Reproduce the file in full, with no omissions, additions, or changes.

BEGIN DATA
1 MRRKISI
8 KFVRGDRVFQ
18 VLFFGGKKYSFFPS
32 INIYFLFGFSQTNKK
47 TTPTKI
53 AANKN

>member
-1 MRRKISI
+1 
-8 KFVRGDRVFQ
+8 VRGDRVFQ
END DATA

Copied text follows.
1 MRRKISI
8 KFVRGDRVFQ
18 VLFFGGKKYSFFPS
32 INIYFLFGFSQTNKK
47 TTPTKI
53 AANKN

>member
-1 MRRKISI
+1 
-8 KFVRGDRVFQ
+8 VRGDRVFQ